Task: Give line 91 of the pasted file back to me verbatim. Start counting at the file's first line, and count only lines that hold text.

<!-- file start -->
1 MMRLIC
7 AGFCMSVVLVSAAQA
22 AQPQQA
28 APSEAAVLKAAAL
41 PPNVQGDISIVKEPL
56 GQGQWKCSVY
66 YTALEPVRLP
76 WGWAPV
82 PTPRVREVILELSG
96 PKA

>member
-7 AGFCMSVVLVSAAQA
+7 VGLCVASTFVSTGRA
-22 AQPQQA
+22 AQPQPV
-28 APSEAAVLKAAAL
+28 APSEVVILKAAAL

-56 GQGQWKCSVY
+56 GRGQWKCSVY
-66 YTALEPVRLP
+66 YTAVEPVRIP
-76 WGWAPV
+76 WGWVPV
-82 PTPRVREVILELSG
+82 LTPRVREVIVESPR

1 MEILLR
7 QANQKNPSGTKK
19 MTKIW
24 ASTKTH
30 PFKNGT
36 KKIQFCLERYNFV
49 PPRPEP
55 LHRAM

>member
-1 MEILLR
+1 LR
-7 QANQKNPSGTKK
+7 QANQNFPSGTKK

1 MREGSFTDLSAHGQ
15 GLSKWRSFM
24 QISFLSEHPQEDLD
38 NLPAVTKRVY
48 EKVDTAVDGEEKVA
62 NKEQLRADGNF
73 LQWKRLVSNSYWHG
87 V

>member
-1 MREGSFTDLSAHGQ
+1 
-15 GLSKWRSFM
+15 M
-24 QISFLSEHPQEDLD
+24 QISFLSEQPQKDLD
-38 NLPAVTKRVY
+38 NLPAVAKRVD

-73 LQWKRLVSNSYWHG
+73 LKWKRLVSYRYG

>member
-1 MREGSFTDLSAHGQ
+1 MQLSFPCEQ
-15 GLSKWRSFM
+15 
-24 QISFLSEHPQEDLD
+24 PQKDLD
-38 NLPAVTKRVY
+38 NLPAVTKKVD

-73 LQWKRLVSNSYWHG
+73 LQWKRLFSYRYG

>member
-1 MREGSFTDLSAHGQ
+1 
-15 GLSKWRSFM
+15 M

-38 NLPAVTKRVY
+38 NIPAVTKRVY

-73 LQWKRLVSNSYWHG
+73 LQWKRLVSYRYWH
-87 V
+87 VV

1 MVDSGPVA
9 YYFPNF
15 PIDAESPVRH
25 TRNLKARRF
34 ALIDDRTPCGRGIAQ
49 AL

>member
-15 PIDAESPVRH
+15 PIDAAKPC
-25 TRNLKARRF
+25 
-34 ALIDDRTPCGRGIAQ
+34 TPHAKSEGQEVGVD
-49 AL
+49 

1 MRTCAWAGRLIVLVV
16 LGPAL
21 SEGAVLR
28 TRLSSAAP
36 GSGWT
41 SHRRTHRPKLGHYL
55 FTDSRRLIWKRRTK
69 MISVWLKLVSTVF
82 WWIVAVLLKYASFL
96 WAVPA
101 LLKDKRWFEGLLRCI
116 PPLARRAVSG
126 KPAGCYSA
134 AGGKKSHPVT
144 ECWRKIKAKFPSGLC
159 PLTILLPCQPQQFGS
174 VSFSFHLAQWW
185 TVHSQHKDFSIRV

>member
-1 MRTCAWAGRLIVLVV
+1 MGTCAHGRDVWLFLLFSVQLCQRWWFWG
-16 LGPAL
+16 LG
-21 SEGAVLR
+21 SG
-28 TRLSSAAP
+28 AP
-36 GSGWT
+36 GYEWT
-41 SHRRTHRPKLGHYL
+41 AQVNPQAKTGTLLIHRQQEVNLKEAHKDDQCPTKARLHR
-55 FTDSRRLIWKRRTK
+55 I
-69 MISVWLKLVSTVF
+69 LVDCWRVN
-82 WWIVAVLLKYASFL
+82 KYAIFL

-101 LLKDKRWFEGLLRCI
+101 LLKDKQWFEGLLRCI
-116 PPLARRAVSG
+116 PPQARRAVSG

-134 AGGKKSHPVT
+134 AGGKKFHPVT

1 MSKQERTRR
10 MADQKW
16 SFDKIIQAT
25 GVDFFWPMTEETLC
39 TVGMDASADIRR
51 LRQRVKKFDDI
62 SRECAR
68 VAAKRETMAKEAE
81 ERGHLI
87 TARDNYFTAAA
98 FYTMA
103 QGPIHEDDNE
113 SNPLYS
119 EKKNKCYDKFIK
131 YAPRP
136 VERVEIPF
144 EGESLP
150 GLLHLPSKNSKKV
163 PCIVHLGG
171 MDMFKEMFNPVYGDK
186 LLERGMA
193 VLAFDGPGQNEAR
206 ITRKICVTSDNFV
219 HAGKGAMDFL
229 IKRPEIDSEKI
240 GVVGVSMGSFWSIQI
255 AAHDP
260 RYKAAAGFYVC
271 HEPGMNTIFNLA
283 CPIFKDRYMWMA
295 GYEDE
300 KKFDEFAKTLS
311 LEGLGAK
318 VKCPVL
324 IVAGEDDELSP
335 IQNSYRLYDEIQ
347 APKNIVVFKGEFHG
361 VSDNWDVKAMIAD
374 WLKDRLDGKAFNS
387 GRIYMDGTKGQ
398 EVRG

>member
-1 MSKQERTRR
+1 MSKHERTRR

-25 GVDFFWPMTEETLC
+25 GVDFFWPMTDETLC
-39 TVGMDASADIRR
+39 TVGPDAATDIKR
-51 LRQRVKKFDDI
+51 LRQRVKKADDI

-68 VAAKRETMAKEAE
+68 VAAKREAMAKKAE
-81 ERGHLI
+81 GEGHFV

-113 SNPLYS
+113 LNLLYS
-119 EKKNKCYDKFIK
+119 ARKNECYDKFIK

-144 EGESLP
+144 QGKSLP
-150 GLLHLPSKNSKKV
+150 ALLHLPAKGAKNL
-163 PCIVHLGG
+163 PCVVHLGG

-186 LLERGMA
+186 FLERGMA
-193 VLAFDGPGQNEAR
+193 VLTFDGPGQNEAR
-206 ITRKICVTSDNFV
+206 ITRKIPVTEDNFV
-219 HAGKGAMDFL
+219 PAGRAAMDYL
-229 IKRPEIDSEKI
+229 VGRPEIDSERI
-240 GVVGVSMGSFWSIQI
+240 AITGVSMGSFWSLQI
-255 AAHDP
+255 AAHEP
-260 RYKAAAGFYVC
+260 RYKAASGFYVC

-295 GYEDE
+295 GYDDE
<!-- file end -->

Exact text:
-34 ALIDDRTPCGRGIAQ